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teach us with what qualifications it is to be understood. For while it asserts, in the strong language of emotion and eastern hyperbole,“ that all were gone aside, all together become filthy, none that did good, no, not one, the writer seems wholly unconscious of a design to have his language understood according to its literal import; for he immediately goes on with expressions absolutely incompatible with such a meaning. He goes on to speak of a “people of God, a generation of the righteous, whose refuge was God." The same is the case with each of the other Psalms, quoted by Paul in his Epistle to the Romans.

But it is of little comparative importance, whether the authors of the Psalms, or the Apostle in quoting them, meant to be understood as expressing a general truth in popular language, or as expressing themselves with literal philosophical exactness. Understand them in the most unlimited, unqualified sense, of which their words are capable, they express only what no one will deny, that all men are sinners. The question will still be open, as before, how this universality of sin and great corruption of manners are to be accounted for. Whether, as the advocates of Orthodoxy contend, men come into the world with a corrupt nature, prone only to wickedness, and utterly incapable of any good thought or action, till renewed by an influence of the holy spirit, which they can do nothing to procure; or as Unitarians believe, this corrupt nature is not what they received from God, but what they have made for themselves. That they were not made sinners, but became so by yielding to temptations, which it was in their power to resist, by obeying the impulse of the passions, and the calls of appetite, in opposition to the direction of reason and the notices of conscience; by subjecting themselves to the dominion of the inferior part of their nature, instead of putting themselves under the guidance of their superior faculties.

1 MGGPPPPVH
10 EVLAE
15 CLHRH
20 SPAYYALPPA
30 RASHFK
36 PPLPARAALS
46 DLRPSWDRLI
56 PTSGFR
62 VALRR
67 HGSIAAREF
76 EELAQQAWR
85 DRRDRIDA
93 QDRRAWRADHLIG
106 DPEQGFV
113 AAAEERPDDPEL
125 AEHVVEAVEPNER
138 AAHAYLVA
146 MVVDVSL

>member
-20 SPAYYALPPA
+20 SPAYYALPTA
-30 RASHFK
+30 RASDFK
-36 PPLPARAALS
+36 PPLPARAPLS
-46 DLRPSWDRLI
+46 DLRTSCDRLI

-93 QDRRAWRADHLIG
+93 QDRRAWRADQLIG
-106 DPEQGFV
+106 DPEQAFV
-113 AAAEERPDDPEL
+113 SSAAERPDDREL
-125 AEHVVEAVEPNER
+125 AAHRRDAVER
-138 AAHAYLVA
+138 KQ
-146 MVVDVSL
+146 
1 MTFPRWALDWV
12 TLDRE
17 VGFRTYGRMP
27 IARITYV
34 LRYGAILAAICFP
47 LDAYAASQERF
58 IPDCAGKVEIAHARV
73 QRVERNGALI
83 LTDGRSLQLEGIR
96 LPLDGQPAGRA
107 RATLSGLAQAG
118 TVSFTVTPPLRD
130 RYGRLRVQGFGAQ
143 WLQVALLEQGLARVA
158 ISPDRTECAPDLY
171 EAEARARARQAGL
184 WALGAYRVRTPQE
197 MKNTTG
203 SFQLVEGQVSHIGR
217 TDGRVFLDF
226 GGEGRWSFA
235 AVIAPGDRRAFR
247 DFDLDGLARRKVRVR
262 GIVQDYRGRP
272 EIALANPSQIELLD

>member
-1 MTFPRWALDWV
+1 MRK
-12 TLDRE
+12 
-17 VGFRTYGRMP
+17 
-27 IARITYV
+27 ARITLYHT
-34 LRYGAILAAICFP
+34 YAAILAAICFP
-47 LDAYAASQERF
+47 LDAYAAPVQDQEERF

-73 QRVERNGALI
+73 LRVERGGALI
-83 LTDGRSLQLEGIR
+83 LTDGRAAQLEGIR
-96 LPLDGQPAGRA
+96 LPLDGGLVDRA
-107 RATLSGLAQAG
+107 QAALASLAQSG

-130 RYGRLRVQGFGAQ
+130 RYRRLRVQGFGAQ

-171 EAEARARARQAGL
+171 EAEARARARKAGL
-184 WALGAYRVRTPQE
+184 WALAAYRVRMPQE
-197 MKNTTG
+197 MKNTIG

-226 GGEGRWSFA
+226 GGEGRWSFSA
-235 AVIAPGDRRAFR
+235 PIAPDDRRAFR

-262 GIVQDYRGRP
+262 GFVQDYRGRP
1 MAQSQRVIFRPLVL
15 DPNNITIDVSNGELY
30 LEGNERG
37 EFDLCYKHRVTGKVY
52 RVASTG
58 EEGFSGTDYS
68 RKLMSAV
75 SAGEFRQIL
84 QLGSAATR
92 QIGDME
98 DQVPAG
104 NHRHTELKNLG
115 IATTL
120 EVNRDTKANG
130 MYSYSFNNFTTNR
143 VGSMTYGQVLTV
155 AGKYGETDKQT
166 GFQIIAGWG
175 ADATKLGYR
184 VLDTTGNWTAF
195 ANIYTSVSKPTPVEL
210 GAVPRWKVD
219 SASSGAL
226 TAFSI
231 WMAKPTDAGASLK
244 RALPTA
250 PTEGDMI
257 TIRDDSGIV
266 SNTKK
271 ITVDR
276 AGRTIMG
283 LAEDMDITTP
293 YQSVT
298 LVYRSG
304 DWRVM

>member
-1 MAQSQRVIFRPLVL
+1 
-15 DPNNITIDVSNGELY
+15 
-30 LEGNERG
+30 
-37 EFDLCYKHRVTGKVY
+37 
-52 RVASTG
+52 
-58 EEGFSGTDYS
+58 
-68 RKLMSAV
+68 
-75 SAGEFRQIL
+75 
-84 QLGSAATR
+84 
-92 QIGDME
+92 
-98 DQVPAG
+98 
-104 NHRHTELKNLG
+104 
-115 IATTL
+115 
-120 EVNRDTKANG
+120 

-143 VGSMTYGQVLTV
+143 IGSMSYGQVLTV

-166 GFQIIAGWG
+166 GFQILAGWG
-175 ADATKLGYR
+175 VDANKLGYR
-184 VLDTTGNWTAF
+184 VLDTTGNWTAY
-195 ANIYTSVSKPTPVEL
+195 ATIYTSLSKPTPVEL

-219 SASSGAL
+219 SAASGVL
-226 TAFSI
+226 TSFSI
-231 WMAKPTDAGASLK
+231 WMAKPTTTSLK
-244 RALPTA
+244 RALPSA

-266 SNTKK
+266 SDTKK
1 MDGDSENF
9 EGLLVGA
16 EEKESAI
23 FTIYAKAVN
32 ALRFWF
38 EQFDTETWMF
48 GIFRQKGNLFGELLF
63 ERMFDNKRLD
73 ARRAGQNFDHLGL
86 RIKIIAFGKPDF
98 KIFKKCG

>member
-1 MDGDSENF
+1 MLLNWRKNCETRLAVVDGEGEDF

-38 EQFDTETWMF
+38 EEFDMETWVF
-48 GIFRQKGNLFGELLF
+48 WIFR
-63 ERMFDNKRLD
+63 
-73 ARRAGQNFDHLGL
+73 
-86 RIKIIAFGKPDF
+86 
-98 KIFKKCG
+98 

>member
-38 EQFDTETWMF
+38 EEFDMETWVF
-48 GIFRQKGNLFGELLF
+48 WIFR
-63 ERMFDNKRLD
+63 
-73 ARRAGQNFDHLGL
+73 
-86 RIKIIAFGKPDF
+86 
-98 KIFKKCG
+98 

Questions may be asked upon this statement, which cannot be answered, because we have not faculties which enable us in any cases to trace things up to the first cause and spring of action. But no diffi. culty so great and insurmountable meets us, as, on the opposite theory, is the moral difficulty in which it involves the character of the Author of our being. When we have traced back the wickedness of men, as it actually exists, to the voluntary neglect, and perversion, and abuse of the nature God has given them, we can go no farther.

It is asserted, (pp. 38, 39) “ that when we read in the Bible the highest descriptions of human wickedness in the old world, in Sodom, in Canaan, in Jerusalem; or of the wickedness of individuals, as Pharaoh, Saul, Jeroboam, and Judas; it is perfectly just and natural for us to reflect, such is human nature, such is man; and Orthodox writers reason in an unexceptionable manner, when they undertake to show, what human nature is, from the description which is given of the wickedness of man in the Old Testament."

The writer, I think, must perceive that he has expressed himself rashly or carelessly, when he considers clearly the force and bearing of what he has said in the above paragraph. Are we to consider those places, which, singled out and distinguished from all others, are expressly declared to have been destroyed for their enormous and incorrigible wickedness, as fair representatives of the usual state and character of the human race? People, who were ordered to be wholly extirpated for the very purpose of stopping the contagion of their vices, preventing the spread of the infection, and serving as a warning to other nations to prevent their becoming like them ? Are Pharaoh, Jeroboam, and Judas, fair examples and representatives of human nature ? Men, singled out in a history of two thousand years, as instances of uncommon wickedness, visited with as uncommon tokens of retributory justice? Let it be asked, why the cruelty and obstinacy of Pharaoh, rather than the humanity, and piety, and meekness of Moses ; why the idolatry, and unprincipled ambition, and selfishness of Jeroboam, rather than the piety, tenderness of conscience, and public spirit of Josiah ; why the single wretch, who was so base and sordid as to sell and betray his Master, rather than the eleven, who were true and faithful to him, should be selected as specimens of the race to which they belong, and the great community of which they make a part ?